I had just arrived at my studio and was putting the key in the door when I had a strong feeling of wooziness, like a sudden onset of the flu. It only took a few seconds to realize that it was an earthquake. I stood back from the building and saw that the sidewalks were filled with people, all looking up at the slender concrete pylons that support a mass of tangled electrical wires above our heads, gently swaying like stalks of wheat in the wind. I found a spot where I could see the sky clearly, and tried to move in sync with the rhythm. The crowd was eerily calm and quiet. My first thought was to call Nick, and somehow my cellphone worked, so my anxiety for him was allayed (power and phone service were out for hours just after that).
I've experienced four or five earthquakes here, but this was the strongest. Reports ranged from 7.4. to 7.9 on the Richter scale. My immediate reaction included something akin to pleasure, like the joy of riding a horse or a sailboat, mixed with awe at the realization that the earth under my feet--for hundreds of miles around--was on the move. The fear and churning in the pit of my stomach arrived a few hours later when I went out for lunch. Although there was no damage in either my home or workplace, the awareness of what a tiny speck of life I am when faced with Mother Nature's whims was deeply unsettling.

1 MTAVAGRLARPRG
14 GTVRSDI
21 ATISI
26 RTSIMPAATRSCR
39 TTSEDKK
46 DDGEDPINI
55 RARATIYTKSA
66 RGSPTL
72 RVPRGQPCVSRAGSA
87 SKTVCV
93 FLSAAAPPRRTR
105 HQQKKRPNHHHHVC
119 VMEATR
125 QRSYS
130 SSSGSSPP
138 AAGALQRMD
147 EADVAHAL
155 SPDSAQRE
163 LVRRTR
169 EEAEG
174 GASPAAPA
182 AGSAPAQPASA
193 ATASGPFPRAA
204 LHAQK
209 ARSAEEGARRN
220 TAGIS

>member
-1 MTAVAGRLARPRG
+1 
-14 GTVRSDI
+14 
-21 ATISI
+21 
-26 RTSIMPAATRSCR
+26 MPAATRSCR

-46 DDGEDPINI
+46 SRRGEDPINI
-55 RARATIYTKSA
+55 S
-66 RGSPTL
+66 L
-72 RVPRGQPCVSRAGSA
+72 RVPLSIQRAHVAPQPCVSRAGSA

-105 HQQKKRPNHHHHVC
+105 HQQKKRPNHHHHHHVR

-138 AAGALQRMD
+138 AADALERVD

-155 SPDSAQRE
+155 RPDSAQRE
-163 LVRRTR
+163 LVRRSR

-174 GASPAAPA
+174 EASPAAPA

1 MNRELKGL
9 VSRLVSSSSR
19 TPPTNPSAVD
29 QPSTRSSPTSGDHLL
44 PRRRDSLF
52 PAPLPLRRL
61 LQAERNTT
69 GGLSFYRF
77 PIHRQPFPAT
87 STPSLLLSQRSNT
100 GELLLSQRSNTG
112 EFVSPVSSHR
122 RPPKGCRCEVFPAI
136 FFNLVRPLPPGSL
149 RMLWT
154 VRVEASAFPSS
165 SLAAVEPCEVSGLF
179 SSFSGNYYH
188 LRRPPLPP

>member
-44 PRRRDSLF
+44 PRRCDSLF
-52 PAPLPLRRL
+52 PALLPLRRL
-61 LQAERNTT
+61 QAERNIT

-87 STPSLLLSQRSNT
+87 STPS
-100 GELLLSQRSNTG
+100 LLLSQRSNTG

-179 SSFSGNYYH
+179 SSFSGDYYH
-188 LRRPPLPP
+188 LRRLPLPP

Last night, after a couple of tequilas, I had the urge to see the trashy 1974 disaster thriller 'Earthquake' starring Charlton Heston and Ava Gardner in one of her last screen appearances. It's pure garbage, but it seemed to work as a 'hair of the dog' cure for the unreleased tensions of the day.
Here's a clip for anyone who needs it:
(you can skip to 2:15 unless you're a fan of Ava Gardner)